If you do any community work, you’ll recognize here many of the central elements of community organizing. Play on your strengths, bring the right people together, etc.

But the similarities are superficial. The differences arise from one enormous gulf between coalition-building and community-building: the reason for being together.

Communities respect the needs of their members and allow ideas to bubble up from the grass roots. Furthermore, the work they do strengthens their relationships. Sometimes, the improvements in relationships outweigh any actions the communities undertake.

In contrast, coalitions are lash-ups driven by rich companies or individuals, where one person pushes a goal for his own benefit, and other hangers-on sign up to further their own personal goals. It’s “I’ll scratch your back and you scratch mine.” The coalition disbands when the earmark is awarded, each member taking his little stash back to his hole in the ground to gnaw on.

Most of the people reading this blog don’t have a few hundred thousand dollars to slip into a Congressional campaign. But you’re still at risk of falling into some of anti-community traps. Some of the distinctions were taught to me years ago by an organizer for Greater Boston Interfaith Organization, and some were suggested by Kaiser’s book.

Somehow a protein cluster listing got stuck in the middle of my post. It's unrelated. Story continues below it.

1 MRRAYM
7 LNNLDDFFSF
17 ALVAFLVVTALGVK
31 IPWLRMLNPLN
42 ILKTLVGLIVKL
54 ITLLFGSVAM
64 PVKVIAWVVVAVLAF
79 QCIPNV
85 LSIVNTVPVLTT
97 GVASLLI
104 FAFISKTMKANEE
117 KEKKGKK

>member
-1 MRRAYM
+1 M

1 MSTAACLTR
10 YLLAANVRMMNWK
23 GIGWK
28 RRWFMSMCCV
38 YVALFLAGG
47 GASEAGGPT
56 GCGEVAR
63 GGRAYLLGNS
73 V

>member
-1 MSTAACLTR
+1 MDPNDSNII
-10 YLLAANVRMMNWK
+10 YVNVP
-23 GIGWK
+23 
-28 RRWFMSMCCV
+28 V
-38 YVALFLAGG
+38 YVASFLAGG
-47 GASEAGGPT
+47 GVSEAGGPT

If we try to persuade others to support our goals instead of asking what everyone’s goals are and finding common ground, we’ve flirted with the temptation of coalition-building.

If we put the “win” above the goal of improving our relationships with our community members, we’re sliding from community-building to coalition-building.

If we value the endorsement of some industry leader or other “big name” over the efforts of dozens or thousands of everyday folks volunteering their time, we’ve abandoned the community for a coalition.

Certainly, members of coalitions form friendships along the way. I’m willing to grant these are real, heart-felt relationships. But they don’t add up in any way to a community; at best they can enrich the lives of the rich guys who form them, and at worst they’re cynical covers for future mutual back-scratching.

I recommend So Damn Much Money. Anyone who has followed American politics for a while knows the outlines of the story, but the twists and turns have a lot to teach us. Their are many villains in the book, but no one who had the power to turn around the problem. Kaiser hands out blame to all sides (Democrats and Republican, pollsters and campaign organizers, lobbyists and aides) as even-handedly as the donors hand out money.

I don’t buy every assertion Kaiser makes (for instance, did the turning point in American politics really come in June 1976 with an idea hatched by renowned chemist Jean Mayer?) but I respect his research. Luckily, we have an opportunity to fix politics that hasn’t come since Watergate, or maybe since Lyndon Johnson’s Great Society.

A lot of it will come from communities. Let’s build them.